By default systemd assumes the service is fully initialized as soon as ExecStart is run, and that that process will not exit until the service fails. That is "Type=simple". You can set Type= to something else to change this; check the man page systemd.service(7).

3.5 [Install]

An optional section for any unit file which describes what "systemctl enable" and "systemctl disable" should do. Read systemd.unit(7) for more information.

# This section is usually just this same line.

The WantedBy= setting causes "systemctl enable" to create a symlink in the /etc/systemd/system/ directory.

When systemd starts, it will start everything in /etc/systemd/system/ Or, as a general rule, when systemd starts foo.unit, it will start everything in /etc/systemd/system/foo.unit.wants. See systemd.unit(5) for more info, particularly the section mentioning the "Wants=" key.

The target is the equivalent of runlevel 2 in Debian sysvinit. That is, it's the default target for a normal multi-user system.

3.6 Put it all together:

Description=OpenSSH Daemon

ExecStart=/usr/bin/sshd -D


Much simpler than a sysvinit script, eh? Which, as a reminder, looks like this.

3.7 But where do I put it?

System unit files can go in multiple places. In decreasing order of precedence:

  1. /etc/systemd/system

    Here go all of the local administrator's unit files, overriding any units with the same names in /lib/systemd/system.

    You should put any unit files you write in this directory.

  2. /lib/systemd/system

    Here go all of the unit files installed by packages/the distro. As a general rule, unrelated to systemd, any configuration files provided by the distro should go in /lib or /usr/share.

  3. /run/systemd/system, /run/systemd/generator

    Here go runtime auto-generated unit files, which are generated from (for example) /etc/fstab, so that systemd knows about filesystem mounts and can express dependencies on them. These can actually have any priority (their priority is a parameter written into the file at generation time), but actually messing with these or writing generators is pretty rare, so don't worry about them.

4 Securing services

Okay, so it emulates sysvinit, but has a nicer way to write init scripts. What kind of advantages does it have?

A pretty impressive ability to limits the abilities of daemons and corral disobedient services!

4.1 No reading home

Say a service has root, or is otherwise able to read things in /home (there's lots of globally readable things in there). Like, say, this bash script:

echo "I'm gonna steal your banking passwords!!"
cat /home/sbaugh/browser-data
echo "Did I get them?"
sleep infinity

Let's start it up with unit file:

Description=Thief Daemon



No, thiefd! You get nothing! Good day sir! Read systemd.exec(5) for more on that option.

4.2 No getting permissions back

NoNewPrivilieges= stops a service from being able to run su, sudo, or otherwise change UID.

echo "I'm gonna install my PHP r00t shell!"
# Oh no, I turned on passwordless sudo for all users!
sudo touch /root/0wned
echo "I am da best!"
sleep infinity

Let's start it up with unit file:

Description=Super-Class-A Hacker Daemon

# Traditional user-based dropping of privileges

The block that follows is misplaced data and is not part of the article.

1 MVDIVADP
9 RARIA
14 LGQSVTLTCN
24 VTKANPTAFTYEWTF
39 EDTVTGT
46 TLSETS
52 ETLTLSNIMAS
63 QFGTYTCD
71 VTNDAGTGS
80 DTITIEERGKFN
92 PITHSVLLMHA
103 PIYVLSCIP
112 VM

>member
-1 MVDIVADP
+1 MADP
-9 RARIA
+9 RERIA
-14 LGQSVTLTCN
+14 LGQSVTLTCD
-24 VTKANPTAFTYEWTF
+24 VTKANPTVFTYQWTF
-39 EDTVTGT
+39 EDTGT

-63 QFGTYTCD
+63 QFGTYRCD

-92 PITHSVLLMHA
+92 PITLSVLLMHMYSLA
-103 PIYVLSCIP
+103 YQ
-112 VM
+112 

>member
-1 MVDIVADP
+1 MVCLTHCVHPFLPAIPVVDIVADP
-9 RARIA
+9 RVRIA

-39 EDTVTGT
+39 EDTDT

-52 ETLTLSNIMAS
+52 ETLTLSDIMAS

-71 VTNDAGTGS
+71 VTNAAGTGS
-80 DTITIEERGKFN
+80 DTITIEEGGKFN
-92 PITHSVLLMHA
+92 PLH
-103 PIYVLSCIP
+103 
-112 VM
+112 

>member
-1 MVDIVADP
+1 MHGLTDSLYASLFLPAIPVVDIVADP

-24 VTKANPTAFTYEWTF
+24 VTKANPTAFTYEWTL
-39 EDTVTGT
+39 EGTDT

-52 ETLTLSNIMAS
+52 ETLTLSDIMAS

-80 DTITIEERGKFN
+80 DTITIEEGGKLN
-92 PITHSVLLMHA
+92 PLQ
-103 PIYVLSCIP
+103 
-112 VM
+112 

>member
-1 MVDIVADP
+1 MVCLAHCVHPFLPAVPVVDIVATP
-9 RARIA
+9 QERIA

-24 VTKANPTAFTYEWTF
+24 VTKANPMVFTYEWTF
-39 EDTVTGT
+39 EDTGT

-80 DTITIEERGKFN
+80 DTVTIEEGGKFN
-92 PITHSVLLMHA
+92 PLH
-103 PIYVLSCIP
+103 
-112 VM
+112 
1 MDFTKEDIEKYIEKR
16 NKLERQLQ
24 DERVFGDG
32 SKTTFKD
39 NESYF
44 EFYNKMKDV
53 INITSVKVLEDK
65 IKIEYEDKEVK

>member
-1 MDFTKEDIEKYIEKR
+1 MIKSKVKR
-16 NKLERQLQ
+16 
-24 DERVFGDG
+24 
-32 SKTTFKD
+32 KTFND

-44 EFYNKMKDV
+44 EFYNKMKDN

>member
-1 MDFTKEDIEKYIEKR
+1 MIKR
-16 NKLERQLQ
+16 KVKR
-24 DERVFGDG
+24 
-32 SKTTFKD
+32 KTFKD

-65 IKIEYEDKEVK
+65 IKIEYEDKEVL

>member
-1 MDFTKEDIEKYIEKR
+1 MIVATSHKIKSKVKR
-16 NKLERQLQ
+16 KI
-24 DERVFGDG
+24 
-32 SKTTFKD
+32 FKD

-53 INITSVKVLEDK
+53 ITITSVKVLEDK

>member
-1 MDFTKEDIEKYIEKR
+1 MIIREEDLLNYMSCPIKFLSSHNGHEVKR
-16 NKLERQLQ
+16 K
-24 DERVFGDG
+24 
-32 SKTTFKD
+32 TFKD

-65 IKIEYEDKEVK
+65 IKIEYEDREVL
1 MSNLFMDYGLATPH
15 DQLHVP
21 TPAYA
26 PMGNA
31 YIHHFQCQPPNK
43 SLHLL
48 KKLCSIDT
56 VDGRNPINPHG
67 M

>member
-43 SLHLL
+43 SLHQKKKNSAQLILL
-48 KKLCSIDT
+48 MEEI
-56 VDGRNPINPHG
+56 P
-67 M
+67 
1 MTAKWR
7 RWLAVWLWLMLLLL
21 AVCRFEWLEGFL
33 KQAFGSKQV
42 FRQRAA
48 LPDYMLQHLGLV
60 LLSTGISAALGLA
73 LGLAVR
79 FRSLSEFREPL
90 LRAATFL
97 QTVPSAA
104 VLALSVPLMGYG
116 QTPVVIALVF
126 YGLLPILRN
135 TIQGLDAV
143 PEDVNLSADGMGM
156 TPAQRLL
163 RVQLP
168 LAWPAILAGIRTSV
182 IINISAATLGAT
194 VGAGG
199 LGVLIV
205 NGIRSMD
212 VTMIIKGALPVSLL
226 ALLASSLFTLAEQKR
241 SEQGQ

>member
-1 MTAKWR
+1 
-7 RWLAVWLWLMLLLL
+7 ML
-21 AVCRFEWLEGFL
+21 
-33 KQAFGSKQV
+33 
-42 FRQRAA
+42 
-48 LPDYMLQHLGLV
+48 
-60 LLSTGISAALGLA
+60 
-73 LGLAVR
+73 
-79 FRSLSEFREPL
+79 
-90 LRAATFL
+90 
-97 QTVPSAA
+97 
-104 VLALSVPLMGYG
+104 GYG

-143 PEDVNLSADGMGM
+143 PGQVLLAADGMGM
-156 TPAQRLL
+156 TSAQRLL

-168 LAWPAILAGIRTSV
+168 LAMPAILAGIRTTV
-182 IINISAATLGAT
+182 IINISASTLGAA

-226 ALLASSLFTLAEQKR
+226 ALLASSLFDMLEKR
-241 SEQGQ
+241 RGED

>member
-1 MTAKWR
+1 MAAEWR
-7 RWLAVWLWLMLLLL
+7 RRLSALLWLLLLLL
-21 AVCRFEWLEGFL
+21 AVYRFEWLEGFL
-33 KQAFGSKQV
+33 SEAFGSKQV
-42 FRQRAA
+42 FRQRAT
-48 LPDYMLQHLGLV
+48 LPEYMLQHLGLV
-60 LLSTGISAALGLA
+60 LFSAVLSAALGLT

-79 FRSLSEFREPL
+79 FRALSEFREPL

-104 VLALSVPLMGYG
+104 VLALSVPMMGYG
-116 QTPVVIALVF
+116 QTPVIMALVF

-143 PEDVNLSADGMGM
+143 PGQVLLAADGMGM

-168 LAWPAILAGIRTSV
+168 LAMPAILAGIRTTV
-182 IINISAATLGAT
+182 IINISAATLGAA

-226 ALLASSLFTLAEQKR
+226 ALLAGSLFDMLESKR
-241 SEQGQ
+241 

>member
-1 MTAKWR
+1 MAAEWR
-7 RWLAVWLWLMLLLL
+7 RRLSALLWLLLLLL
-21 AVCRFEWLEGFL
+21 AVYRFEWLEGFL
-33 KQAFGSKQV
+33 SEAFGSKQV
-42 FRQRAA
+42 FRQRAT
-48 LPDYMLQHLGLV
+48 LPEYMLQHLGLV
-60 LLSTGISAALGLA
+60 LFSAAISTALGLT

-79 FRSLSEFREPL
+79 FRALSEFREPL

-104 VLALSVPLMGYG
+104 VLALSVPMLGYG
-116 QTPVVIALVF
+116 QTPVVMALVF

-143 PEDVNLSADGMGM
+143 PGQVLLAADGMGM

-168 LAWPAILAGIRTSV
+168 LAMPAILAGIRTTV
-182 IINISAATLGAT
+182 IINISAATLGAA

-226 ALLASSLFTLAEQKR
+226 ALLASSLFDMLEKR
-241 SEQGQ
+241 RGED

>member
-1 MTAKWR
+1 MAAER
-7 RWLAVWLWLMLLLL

# For additional, useful new security functions


Root shell? Sorry, skidd! Not today! Read systemd.exec(5) for more on that option.

4.3 No forkbombs

Services go awry and insane and start forking like wild!

echo "I'm gonna forkbomb!"
fork() { fork | fork & };

Let's start it up with unit file:

Description=Fork Daemon


# Ha ha! No special settings necessary! We get this one for free! Thanks cgroups!

# But for the sake of my system staying responsive...


Aiee! It's out of control!

systemctl stop forkd.service
# We catch all the forked processes!

Fork bombs? We don't use that kind of language on this system!

The resource control is described in systemd.resource-control(5), but the ability to stop the fork bomb is given to us automatically by systemd's use of cgroups. Since every service is put into its own cgroup, which it cannot escape, we can be sure that if we (atomically) kill everything in the cgroup, we will catch all the forked processes.

4.4 Racey /tmp

If we have a daemon with privileges that writes to /tmp/foo, PrivateTmp= prevents a malicious user from doing ln -s /tmp/foo /etc/passwd, causing /etc/passwd to be overwritten.

TODO demo this. I don't have a demo for this because I was having trouble creating that malicious symlink :(

5 Other demos

5.1 Get a system overview

There are lots of tools to get an overview of what's going on!

# show a nice process/control group tree

# some more recent versions of systemd have a nice status overview with this command
systemctl status

# show every unit systemd knows about
# don't be scared, this complexity all already existed, you just didn't know about it

# show active services and their status
systemctl -t service

5.2 systemctl help

A cute little integrated documentation-querier.

# show active services and their status
systemctl -t service

# hmm, what's this thing "systemd-logind.service"
# show the man pages, as listed in the .service file!
systemctl help systemd-logind

# Docs are also listed in output of status
systemctl status systemd-logind

5.3 systemd-nspawn

Awesome little upgrade to chrooting when you actually want a full system to mess around with! Check systemd-nspawn(1) for examples. Also investigate machinectl(1) allows some overviews and control. Goes great with btrfs!